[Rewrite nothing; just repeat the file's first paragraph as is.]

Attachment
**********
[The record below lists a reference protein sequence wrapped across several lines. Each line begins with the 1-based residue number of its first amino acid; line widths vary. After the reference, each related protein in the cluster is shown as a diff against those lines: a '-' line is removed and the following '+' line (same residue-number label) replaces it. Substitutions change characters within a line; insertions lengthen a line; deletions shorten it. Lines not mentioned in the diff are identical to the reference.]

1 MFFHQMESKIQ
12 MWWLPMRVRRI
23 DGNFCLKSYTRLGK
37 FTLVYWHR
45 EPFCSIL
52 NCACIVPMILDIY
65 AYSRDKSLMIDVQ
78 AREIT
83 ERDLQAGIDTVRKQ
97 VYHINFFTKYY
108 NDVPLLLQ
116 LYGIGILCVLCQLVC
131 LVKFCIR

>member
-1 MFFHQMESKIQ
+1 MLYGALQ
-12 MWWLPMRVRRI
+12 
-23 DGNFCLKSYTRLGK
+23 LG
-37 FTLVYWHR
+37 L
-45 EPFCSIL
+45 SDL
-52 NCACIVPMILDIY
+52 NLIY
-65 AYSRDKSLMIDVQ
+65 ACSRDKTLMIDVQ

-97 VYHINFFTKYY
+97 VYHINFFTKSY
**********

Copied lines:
[The record below lists a reference protein sequence wrapped across several lines. Each line begins with the 1-based residue number of its first amino acid; line widths vary. After the reference, each related protein in the cluster is shown as a diff against those lines: a '-' line is removed and the following '+' line (same residue-number label) replaces it. Substitutions change characters within a line; insertions lengthen a line; deletions shorten it. Lines not mentioned in the diff are identical to the reference.]